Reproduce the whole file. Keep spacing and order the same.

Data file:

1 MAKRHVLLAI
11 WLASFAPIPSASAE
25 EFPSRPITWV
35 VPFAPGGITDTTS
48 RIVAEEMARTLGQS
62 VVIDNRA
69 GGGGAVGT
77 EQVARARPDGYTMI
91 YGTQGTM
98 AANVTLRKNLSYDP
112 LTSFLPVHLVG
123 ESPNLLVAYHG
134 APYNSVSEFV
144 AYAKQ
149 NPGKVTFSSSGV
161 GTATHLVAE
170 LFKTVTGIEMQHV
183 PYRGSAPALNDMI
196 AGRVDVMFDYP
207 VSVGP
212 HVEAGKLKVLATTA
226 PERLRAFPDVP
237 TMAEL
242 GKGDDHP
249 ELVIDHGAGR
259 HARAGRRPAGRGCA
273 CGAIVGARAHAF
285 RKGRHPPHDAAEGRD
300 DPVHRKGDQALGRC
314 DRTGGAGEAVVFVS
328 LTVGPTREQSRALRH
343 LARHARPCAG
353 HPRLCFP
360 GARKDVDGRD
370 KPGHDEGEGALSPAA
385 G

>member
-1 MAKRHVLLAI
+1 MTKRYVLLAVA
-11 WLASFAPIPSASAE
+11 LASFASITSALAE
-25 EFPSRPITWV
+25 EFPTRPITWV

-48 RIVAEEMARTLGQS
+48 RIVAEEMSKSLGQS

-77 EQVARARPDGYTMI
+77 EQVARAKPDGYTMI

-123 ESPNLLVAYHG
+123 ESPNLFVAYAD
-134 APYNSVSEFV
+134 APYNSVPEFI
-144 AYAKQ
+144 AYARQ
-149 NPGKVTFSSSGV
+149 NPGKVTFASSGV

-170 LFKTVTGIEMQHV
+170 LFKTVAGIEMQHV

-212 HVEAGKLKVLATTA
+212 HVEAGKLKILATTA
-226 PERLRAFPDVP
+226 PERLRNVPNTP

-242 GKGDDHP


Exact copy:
1 MAKRHVLLAI
11 WLASFAPIPSASAE
25 EFPSRPITWV
35 VPFAPGGITDTTS
48 RIVAEEMARTLGQS
62 VVIDNRA
69 GGGGAVGT
77 EQVARARPDGYTMI
91 YGTQGTM
98 AANVTLRKNLSYDP
112 LTSFLPVHLVG
123 ESPNLLVAYHG
134 APYNSVSEFV
144 AYAKQ
149 NPGKVTFSSSGV
161 GTATHLVAE
170 LFKTVTGIEMQHV
183 PYRGSAPALNDMI
196 AGRVDVMFDYP
207 VSVGP
212 HVEAGKLKVLATTA
226 PERLRAFPDVP
237 TMAEL
242 GKGDDHP
249 ELVIDHGAGR
259 HARAGRRPAGRGCA
273 CGAIVGARAHAF
285 RKGRHPPHDAAEGRD
300 DPVHRKGDQALGRC
314 DRTGGAGEAVVFVS
328 LTVGPTREQSRALRH
343 LARHARPCAG
353 HPRLCFP
360 GARKDVDGRD
370 KPGHDEGEGALSPAA
385 G

>member
-1 MAKRHVLLAI
+1 MTKRYVLLAVA
-11 WLASFAPIPSASAE
+11 LASFASITSALAE
-25 EFPSRPITWV
+25 EFPTRPITWV

-48 RIVAEEMARTLGQS
+48 RIVAEEMSKSLGQS

-77 EQVARARPDGYTMI
+77 EQVARAKPDGYTMI

-123 ESPNLLVAYHG
+123 ESPNLFVAYAD
-134 APYNSVSEFV
+134 APYNSVPEFI
-144 AYAKQ
+144 AYARQ
-149 NPGKVTFSSSGV
+149 NPGKVTFASSGV

-170 LFKTVTGIEMQHV
+170 LFKTVAGIEMQHV

-212 HVEAGKLKVLATTA
+212 HVEAGKLKILATTA
-226 PERLRAFPDVP
+226 PERLRNVPNTP

-242 GKGDDHP